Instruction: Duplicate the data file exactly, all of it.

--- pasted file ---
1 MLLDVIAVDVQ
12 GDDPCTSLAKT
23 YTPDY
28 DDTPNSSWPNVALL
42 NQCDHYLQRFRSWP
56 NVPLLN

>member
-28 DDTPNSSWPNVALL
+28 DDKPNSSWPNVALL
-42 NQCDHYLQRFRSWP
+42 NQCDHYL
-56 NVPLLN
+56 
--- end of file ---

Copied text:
1 MLLDVIAVDVQ
12 GDDPCTSLAKT
23 YTPDY
28 DDTPNSSWPNVALL
42 NQCDHYLQRFRSWP
56 NVPLLN

>member
-28 DDTPNSSWPNVALL
+28 DDKPNSSWPNVALL
-42 NQCDHYLQRFRSWP
+42 NQCDHYL
-56 NVPLLN
+56 